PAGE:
Department stores have recently reported disappointing financial. At Macy’s, for example, second quarter earnings per share, operating income and comparable store sales fell from last year’s period.
However, Nordstrom was able to point to a bright spot, even though its key financials were lower year over year: Comparable sales in the company’s off-price division, which includes revenues from Nordstrom Rack stores and the online operation, increased by 5.3%. Total sales for the division increased 11.2%. Rack stores generated a 1.1% comp, while the operation’s digital comp gained 34.7%. In a similar vein, Nordstrom’s department store comp fell 6.5% while the digital operation’s comp gained 9.4%. Overall, the department store division comp fell 2.8%.
Nordstrom operates about 200 Rack locations as opposed to about 120 full-line department stores. Although the department stores are bigger and generate more revenue per unit, they are struggling and, as Nordstrom has expanded its operation, the company acknowledged that it has to win over consumers to its brand and luxury retailing in general. Although that might always have been the case, luxury retailers once counted on increasing earnings across consumer lifetimes to eventually bring a substantial proportion of shoppers into stores.
Faith in that formula has faded, and department store operators Macy’s and Hudson’s Bay have been expanding and launching off-price operations in association with their luxury department stores such as Bloomingdale’s and Lord & Taylor.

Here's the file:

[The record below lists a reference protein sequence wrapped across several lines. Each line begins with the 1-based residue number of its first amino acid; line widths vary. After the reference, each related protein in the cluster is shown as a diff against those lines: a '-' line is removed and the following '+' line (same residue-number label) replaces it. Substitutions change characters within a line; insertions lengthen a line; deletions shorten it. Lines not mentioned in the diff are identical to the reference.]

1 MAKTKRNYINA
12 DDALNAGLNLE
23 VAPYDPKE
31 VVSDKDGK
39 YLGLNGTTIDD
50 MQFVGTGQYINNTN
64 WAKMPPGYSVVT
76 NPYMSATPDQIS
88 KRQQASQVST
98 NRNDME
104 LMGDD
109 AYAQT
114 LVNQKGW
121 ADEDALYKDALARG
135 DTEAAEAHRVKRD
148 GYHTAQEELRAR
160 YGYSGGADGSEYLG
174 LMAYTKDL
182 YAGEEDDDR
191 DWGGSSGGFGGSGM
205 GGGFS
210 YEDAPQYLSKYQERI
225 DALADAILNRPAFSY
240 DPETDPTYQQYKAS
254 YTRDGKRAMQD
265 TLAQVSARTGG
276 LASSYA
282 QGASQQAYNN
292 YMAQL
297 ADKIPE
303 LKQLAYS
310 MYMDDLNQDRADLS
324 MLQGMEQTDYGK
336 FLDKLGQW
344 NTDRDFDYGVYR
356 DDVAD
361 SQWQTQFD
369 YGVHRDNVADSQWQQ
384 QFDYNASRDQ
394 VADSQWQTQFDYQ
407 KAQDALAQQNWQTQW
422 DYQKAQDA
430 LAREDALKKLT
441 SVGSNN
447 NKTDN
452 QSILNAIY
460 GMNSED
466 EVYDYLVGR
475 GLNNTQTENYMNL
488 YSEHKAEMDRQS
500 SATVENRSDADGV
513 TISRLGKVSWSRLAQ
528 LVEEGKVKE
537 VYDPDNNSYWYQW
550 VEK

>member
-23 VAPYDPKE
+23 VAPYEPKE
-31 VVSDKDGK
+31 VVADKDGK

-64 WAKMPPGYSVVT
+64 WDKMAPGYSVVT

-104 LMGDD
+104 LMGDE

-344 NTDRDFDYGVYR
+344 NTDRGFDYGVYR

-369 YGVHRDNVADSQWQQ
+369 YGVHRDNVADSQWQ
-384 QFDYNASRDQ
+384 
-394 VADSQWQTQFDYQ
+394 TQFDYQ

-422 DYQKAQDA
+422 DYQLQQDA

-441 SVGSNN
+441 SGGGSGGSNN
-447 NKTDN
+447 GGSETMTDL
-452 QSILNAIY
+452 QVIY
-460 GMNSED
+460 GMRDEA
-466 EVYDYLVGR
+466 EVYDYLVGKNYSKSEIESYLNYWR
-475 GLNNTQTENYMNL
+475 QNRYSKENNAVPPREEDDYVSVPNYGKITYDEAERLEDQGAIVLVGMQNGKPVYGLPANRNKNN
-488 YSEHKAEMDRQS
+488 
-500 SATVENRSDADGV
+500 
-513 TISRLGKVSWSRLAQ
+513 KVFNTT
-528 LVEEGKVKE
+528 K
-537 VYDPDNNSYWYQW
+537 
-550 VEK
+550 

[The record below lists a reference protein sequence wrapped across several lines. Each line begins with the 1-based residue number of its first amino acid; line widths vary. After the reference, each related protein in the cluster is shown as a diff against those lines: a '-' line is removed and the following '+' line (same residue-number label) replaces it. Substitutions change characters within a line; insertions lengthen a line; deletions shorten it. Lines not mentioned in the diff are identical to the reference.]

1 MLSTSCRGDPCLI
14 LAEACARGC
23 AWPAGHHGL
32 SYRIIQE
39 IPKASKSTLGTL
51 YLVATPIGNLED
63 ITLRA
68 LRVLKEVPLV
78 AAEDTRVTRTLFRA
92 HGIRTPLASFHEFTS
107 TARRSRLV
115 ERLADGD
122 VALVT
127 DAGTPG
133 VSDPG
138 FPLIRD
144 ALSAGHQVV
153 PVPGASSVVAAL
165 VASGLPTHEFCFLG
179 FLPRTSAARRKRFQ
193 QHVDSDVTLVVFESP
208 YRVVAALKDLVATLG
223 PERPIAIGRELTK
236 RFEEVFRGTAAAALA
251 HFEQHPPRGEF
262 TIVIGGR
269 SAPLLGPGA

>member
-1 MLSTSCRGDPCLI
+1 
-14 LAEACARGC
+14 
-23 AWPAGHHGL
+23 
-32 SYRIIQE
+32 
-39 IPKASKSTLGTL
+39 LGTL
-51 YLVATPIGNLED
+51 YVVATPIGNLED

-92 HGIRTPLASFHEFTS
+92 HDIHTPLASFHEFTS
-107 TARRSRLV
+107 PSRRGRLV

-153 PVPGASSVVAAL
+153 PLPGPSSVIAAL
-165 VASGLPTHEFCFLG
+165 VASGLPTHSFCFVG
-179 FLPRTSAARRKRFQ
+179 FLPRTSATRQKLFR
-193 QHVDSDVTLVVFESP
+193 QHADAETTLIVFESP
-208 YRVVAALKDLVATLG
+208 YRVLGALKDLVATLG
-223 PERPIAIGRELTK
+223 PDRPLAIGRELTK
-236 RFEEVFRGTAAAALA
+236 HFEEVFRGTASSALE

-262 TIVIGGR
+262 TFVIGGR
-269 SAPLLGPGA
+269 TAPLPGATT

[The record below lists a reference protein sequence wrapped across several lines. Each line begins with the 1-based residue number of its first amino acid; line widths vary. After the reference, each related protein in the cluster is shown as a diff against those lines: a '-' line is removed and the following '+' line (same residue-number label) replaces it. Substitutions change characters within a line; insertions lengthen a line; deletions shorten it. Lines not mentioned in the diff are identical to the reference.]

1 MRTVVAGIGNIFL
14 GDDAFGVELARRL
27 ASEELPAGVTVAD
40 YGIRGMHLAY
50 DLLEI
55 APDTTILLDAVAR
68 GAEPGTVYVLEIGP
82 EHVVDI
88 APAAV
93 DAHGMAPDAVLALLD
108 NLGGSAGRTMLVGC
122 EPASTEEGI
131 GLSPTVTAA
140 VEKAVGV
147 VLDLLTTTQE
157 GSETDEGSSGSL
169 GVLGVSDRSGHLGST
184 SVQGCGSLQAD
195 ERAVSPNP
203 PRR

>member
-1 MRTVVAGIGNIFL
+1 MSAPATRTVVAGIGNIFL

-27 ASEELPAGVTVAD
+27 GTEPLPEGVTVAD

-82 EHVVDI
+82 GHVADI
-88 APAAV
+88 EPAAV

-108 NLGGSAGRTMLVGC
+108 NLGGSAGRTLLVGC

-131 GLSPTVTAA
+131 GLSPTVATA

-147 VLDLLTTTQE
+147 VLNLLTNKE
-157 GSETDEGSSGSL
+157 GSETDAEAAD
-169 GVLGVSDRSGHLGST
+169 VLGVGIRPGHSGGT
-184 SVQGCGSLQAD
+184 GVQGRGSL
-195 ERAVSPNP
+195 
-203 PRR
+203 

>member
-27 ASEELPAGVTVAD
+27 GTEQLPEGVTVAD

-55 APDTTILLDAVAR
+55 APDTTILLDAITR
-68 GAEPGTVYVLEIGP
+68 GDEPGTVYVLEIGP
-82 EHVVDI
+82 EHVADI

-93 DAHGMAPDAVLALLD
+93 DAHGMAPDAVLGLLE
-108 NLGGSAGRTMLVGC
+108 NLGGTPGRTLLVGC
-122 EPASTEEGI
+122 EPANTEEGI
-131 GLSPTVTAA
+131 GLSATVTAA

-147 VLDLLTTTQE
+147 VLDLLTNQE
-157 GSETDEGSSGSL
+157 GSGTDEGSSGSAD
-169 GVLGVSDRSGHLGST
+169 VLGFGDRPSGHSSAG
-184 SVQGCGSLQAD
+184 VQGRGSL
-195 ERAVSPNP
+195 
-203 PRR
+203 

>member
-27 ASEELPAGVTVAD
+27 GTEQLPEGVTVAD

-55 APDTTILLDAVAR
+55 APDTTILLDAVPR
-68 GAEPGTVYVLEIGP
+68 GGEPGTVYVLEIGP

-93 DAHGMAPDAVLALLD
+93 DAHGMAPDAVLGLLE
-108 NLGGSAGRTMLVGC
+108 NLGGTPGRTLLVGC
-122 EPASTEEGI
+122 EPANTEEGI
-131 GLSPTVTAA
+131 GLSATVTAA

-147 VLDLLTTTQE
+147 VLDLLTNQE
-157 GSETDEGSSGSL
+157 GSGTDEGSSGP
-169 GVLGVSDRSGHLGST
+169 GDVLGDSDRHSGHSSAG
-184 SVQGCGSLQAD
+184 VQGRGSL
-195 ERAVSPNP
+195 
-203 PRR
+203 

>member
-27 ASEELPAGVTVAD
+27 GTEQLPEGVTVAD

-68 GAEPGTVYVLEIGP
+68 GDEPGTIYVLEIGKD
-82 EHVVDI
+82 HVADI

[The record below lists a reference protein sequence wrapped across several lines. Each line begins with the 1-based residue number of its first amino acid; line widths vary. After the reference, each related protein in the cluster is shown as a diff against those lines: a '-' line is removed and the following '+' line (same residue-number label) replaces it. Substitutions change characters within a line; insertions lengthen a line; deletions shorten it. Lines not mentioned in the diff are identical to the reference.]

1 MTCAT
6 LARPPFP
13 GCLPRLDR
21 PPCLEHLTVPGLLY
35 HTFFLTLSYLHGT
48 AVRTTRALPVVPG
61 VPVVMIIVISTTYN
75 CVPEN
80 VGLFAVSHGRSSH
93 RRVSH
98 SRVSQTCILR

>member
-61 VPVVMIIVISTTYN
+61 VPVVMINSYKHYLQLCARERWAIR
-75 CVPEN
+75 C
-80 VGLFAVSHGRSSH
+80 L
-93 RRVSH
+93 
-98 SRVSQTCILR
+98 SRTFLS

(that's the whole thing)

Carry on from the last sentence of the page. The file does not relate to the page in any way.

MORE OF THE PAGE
In a further outreach to the value-oriented consumer, Macy’s launched a second off-price retail concept last year, this associated with its namesake stores and dubbed Backstage. By the end of the last fiscal year, Macy’s operated six freestanding Backstage outlets. Plans called for the company to open 16 Backstage operations in 2016, one freestanding, the other 15 inside Macy’s department stores.
In Macy’s first quarter conference call, CFO Karen Hoguet, stated that the initial results from the Backstage operation were promising.
“We are pleased with how our first two Backstage in-stores opened, one in Nanuet, NY and the other in Waterbury, CT,” she said. “We are hoping these stores bring in new customers as well as add share of wallet from existing customers. So far, both objectives are being reached, but it is premature to claim success.”